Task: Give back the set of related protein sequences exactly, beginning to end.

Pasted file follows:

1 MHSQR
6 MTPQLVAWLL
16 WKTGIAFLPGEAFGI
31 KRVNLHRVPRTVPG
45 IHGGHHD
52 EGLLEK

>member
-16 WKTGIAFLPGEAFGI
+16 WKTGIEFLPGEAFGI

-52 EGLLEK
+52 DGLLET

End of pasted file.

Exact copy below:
1 MHSQR
6 MTPQLVAWLL
16 WKTGIAFLPGEAFGI
31 KRVNLHRVPRTVPG
45 IHGGHHD
52 EGLLEK

>member
-16 WKTGIAFLPGEAFGI
+16 WKTGIEFLPGEAFGI

-52 EGLLEK
+52 DGLLET